Publisher: Berkley Jove

Off the Grid by Monica McCarty

Off the Grid by Monica McCartyOff the Grid by Monica McCarty
Series: The Lost Platoon, #2
Published by Berkley Jove on July 3rd 2018
Pages: 304
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two-stars

A team of Navy SEALs go on a mission and disappear without a trace--they are The Lost Platoon.

Investigative reporter Brittany Blake may have stumbled upon the story of a lifetime in her search for her missing brother. When he seemingly disappears overnight, she refuses to accept the Navy's less-than-satisfying explanation. She begins her own investigation, which leads her to top-secret SEAL teams, covert ops, and a possible cover up...

John Donovan is having trouble biding his time, waiting for his Commanding Officer to figure out who set up their platoon. John's best friend and BUD/S partner, Brandon Blake, was one of the many lives tragically lost in the attack against his team. When Brandon's sister, Brittany, tracks John down, looking for answers, he realizes that she may be their best bet--or bait--for finding out who is targeting SEAL Team Nine.

Monica McCarty’s ‘Lost Platoon’ series has an intriguing premise, which is why I can’t quite let go of this just yet. ‘Off the Grid’ even started off with that sense of urgency and adrenaline-high type of action which I adore in romantic suspense, and having these in the opening chapters seemed to bode well for the whole book. 2 very different couples grounded several unrelated developments as their own histories played out at the same time, the trajectories of their own discoveries dovetailing somewhat by the end.

This was until I realised that McCarty’s juggling of the conspiracy plot and 4 couples really spread the romance thinly to the point where the second-chance trope—rather glibly inserted—was worked out in a way that made out the male protagonists to be nothing but cruel, asinine arses and women who should have known better than to melt at the slightest finger wiggle.

‘Off the Grid’ ended up being a story that had so much potential which it ultimately didn’t fulfil. I felt as though I didn’t know more at the end of the book than I really did at the beginning, save for the basics that had already been laid down in the last book. My eagerness at wanting to uncover a significant chunk of the conspiracy plot turned into frustration when the storyline went nowhere: several threads were dangled as hooks, but there didn’t feel as though any significant progress was made, enough for the end to feel like a satisfying read, both on the action and on the romantic front.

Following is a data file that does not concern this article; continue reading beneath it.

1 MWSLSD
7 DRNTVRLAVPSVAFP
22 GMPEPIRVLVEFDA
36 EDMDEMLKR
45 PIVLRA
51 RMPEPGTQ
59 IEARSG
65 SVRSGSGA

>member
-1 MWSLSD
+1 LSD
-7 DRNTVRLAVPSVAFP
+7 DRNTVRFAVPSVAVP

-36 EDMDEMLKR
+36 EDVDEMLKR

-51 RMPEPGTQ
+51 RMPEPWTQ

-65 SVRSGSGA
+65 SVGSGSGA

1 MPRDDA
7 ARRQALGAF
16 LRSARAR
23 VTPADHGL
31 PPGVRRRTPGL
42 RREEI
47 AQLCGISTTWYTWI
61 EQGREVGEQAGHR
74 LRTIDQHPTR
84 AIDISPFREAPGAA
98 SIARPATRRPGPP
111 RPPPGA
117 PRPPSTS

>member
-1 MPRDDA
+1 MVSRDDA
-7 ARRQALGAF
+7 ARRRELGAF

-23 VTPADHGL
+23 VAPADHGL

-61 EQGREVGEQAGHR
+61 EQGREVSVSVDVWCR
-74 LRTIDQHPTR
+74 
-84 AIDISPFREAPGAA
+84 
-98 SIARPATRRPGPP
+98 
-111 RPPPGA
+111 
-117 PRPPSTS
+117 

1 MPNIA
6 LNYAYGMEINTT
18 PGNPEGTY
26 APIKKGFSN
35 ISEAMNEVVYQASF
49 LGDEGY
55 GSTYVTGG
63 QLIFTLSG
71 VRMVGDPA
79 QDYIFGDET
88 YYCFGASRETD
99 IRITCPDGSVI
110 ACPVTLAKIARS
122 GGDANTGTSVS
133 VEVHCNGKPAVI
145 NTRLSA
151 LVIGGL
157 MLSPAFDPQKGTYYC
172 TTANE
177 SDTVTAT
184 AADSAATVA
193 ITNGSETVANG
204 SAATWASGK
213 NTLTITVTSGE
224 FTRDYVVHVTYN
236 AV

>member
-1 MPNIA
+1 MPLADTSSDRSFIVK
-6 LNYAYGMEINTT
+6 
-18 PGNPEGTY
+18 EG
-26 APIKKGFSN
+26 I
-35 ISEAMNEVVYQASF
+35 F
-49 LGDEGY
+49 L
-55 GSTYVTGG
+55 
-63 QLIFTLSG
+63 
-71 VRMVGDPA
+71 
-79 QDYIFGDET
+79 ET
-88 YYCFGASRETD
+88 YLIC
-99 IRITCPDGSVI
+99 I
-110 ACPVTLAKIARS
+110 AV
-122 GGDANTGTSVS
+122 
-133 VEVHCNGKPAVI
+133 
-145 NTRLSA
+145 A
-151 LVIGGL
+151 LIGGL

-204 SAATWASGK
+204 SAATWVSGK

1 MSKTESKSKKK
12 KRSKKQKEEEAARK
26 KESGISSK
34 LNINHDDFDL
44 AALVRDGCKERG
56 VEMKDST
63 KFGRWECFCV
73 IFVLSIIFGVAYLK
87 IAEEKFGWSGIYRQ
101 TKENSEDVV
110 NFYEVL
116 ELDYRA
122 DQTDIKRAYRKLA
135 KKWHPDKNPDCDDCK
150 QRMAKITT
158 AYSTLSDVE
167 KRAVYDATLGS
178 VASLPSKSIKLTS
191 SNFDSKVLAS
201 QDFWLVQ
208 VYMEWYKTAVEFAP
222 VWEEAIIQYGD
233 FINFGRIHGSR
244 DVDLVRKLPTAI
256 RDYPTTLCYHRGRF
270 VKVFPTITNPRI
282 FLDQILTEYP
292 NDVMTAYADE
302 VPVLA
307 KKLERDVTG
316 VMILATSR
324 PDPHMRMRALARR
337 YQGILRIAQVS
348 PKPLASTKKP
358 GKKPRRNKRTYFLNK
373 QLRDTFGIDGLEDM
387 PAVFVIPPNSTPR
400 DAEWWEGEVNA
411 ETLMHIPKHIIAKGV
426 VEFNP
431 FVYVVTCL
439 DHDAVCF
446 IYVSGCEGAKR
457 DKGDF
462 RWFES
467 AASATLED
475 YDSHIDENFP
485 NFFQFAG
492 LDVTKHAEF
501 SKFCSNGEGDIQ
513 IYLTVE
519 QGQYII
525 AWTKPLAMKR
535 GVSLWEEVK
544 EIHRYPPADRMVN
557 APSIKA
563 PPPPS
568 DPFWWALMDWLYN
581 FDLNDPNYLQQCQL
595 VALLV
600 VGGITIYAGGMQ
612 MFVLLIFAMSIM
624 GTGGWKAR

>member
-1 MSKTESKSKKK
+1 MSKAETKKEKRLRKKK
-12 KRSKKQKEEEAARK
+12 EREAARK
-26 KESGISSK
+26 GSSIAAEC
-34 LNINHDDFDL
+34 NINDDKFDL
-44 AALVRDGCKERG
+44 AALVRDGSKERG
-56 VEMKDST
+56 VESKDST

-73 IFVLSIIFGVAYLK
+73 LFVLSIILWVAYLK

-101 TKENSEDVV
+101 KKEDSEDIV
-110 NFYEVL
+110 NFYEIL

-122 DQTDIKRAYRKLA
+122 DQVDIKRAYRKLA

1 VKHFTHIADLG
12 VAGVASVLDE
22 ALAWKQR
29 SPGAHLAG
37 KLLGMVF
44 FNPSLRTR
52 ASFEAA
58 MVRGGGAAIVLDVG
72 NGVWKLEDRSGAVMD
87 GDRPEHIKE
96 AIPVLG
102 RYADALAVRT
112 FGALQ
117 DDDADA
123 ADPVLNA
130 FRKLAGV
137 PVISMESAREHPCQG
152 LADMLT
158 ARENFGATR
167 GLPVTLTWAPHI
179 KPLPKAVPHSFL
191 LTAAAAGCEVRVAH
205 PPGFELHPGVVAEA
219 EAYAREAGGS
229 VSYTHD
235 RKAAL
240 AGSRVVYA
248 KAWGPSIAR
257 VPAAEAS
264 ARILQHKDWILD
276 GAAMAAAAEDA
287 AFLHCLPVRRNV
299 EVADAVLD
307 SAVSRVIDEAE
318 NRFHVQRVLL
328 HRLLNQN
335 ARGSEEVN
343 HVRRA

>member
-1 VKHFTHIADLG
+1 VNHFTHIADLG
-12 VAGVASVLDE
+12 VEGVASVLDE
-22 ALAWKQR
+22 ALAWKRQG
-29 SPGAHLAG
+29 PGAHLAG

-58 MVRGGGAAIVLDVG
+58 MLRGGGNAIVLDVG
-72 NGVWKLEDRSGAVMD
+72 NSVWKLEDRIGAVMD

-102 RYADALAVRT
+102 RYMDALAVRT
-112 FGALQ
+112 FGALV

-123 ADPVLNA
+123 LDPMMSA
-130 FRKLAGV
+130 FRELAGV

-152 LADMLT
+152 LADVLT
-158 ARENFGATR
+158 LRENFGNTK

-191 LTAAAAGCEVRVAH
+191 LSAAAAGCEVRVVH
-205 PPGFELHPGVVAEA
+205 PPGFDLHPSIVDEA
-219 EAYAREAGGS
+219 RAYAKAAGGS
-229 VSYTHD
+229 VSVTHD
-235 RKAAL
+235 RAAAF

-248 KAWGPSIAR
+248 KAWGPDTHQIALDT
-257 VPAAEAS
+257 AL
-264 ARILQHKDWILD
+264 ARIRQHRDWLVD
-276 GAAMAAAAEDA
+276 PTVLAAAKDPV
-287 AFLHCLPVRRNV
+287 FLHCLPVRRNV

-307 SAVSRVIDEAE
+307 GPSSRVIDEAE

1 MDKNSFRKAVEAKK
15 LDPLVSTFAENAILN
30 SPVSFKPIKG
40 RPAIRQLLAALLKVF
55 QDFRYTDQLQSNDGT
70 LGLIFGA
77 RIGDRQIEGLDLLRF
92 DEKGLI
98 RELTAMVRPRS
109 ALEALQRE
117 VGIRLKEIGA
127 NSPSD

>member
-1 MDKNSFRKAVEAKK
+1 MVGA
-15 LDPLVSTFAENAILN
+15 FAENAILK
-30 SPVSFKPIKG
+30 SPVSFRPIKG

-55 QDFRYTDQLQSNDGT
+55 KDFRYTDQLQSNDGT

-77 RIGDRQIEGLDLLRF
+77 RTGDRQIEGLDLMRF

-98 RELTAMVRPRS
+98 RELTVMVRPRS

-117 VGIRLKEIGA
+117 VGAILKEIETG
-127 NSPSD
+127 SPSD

Getting on board with Brittany and John was difficult when the latter merely treated her as the off-limits best-buddy’s sister, his obvious but reluctant attraction to her an unwanted thing as his motivation for getting close to her proved to be an order that he was following more than true attraction he wanted to follow up on. So much of their ‘relationship’ felt accidental as a result, when John made her out to be a burden more than a love interest, or a secondary character whom he didn’t want to want no matter the case. Wanting some other woman to screw to get his mind off things, for one, didn’t make him seem a credible romantic hero I could get behind, not to mention the other abominable ways in which he’d treated her throughout.

Much of their relationship was much more one-sided than I liked as John did nothing but push Brittany away on all fronts, while in contrast, the latter could never seem to resist this man who couldn’t give her what she wanted or needed—not even the basic respect that even strangers actually show each other. The rushed HEA (John only realising he ‘loved’ Brittany after she got captured) and the numerous instances of mansplaining away abhorrent behaviour that was subsequently too easily excused made me dislike a pairing which didn’t feel like they could successfully be together apart from burning up the sheets in bed.

There wasn’t much I could say about Kate/Colt either, whose business was given near-equal screen time, but with a lack of resolution that piled on the annoyance, despite them having formed a larger part of the narrative arc which was essentially left dangling by the end of the book.

If I started ‘Off the Grid’ on a high, I ended this on a whimper. I wished this could have worked better. I wished I didn’t struggle so hard to like the male protagonists, who gave me every reason to dislike them intensely. I wished they had more ballsy courage as the heroines did (the lack of grovelling didn’t help either). Too many wishes, too much frustration. And that was when I finally admitted defeat.

two-stars